The Australian winner of the James Dyson 2018 Award is Macaron. It is a Bluetooth measurement device for those with visual impairment.
Queensland University of Technology students Jake Dean, Yuma Decaux, Woo Sung Jung and Weng Hou Chan, will share £2,000 (over $,3500 AUD) for the design project. They now go into the global Awards.
The three Australian judges: Tech Editor Trevor Long; Code Like a Girl Founder, Ally Watson; and QUT professor Sue Keay, reviewed over 25 entries across the country. The scope of the invention was impressive.
Macaron can take measurements without the need to read the markings.
Globally there are approximately 285 million people with visual impairment. They often face challenges with everyday tasks.
Macaron is a Bluetooth measuring device via an app on a smartphone.
The team hopes that the universal design of Macaron will benefit everyone, not just the blind.
Jake Dean from the Macaron team comments. “People with little to no vision use specialised measuring devices. We hope that Macaron will become the common and everyday household product. It is a new way of measuring, recording and thinking. We can’t wait to see what the future holds for the device.”
There were two Australian runners-up.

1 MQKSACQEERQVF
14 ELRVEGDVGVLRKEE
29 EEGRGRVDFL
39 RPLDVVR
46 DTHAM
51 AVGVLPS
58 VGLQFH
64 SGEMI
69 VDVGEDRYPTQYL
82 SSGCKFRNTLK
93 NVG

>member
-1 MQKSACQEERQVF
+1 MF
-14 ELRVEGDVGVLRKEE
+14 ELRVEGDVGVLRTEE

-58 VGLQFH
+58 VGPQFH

H2 Snow (Tim Lutton from RMIT University) and Indra Mosquito Zapper (Paul Eterovich from Swinburne University of Technology).
H2 Snow is the world’s first alpine survival tool. It converts snow into drinking water solely by human power. Inspiration came from a friend stranded for two days in the snow without water.
You should not eat snow without melting it first as it can cause dehydration and hypothermia. H2 Snow is a one-litre drink bottle that uses friction to create heat and pulverises it via a spinning blade.
Indra Mosquito Zapper is an insect control device made from recyclable materials. Inspiration came from Mosquito-borne diseases. These are a major public health problem in India, particularly to street vendors. Renewable wind and solar energy power the device to zap and kill mosquitoes. Surplus electricity can also power lights and devices via its USB port.
The James Dyson 2018 Award forms part of a wider commitment by Sir James Dyson